This includes a global call to action Speak Up For Inclusion®, where people from all walks of life, including RBC leaders, had frank discussions about inclusion and what could be done to create safe, productive and inclusive workplaces and societies.

The discussion continued on RBC’s intranet in which LGBT+ employees shared their personal stories and challenges. They concluded unanimously that on joining RBC, they’d found a workplace where people feel respected, appreciated and accepted for who they are.

“Our D&I Blueprint 2020, sets out our direction and commitments on how we will advance inclusion across the enterprise. However, diversity and inclusion is more than just a strategic priority for us, it’s in our DNA, reinforced from the very top of our leadership through strong communication about the power of inclusion and bringing your whole self to work,” Mr Pearson concludes.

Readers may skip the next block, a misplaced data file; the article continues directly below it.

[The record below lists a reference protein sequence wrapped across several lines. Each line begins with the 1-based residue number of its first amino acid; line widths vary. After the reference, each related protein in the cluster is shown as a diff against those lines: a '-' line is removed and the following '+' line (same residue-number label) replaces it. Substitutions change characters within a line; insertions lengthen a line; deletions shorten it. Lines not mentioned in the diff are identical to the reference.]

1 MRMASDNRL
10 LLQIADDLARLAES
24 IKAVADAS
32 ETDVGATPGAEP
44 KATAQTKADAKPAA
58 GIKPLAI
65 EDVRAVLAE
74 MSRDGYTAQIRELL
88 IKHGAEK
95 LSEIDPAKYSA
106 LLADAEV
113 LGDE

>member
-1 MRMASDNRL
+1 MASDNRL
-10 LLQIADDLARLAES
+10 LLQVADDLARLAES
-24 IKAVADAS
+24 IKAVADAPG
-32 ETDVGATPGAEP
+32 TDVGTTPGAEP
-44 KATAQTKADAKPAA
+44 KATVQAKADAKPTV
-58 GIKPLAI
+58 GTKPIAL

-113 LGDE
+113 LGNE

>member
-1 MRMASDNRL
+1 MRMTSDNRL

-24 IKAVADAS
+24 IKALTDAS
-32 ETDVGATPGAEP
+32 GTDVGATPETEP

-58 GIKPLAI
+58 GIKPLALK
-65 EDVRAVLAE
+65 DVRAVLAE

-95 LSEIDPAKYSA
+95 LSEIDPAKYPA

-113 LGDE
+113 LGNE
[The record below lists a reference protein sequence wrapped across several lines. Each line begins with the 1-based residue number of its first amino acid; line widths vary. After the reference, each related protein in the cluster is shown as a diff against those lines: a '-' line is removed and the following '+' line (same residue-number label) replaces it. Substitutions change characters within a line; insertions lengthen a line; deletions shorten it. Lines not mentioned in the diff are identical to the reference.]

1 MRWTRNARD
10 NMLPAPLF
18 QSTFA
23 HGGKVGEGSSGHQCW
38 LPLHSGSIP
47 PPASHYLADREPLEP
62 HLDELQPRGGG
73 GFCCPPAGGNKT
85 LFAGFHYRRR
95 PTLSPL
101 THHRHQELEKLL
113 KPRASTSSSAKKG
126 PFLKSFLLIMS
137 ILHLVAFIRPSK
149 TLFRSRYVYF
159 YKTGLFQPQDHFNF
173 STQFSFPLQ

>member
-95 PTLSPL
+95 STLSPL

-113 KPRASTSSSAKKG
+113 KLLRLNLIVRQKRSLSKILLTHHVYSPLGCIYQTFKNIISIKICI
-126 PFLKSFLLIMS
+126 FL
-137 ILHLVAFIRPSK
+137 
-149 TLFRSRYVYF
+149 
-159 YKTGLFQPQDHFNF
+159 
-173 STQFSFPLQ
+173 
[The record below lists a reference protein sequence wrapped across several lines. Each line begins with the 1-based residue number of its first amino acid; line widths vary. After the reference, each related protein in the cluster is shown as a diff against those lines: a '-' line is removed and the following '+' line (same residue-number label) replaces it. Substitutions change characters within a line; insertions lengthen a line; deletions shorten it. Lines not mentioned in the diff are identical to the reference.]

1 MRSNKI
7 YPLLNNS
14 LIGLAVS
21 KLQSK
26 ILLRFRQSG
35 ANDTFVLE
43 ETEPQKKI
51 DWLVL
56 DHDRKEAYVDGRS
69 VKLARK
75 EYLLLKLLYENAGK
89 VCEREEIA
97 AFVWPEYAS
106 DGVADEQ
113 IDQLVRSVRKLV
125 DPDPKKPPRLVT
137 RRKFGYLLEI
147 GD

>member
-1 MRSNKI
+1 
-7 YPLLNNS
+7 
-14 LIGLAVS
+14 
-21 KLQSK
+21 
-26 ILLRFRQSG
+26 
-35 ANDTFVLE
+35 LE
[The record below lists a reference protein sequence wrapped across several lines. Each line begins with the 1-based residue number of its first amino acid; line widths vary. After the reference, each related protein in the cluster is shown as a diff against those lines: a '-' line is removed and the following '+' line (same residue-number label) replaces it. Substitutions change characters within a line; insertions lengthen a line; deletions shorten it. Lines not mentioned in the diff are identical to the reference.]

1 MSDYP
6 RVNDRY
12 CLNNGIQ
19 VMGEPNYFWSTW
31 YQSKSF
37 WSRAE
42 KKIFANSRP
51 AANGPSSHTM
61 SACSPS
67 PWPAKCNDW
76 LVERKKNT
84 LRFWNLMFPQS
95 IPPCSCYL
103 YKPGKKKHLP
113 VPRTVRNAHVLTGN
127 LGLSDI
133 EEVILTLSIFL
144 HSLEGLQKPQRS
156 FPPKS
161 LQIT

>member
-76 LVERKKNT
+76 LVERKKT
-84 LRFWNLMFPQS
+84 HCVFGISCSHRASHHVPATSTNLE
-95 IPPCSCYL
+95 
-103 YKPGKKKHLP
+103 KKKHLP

“Culture doesn’t change overnight, it takes time. As we continue to talk about it, and acknowledge and celebrate our differences, we find our culture of inclusiveness is shifting to one of belonging, where people at every level of this organisation feel they are invited to the table, that RBC is where they belong, and that is an incredibly empowering place to be.”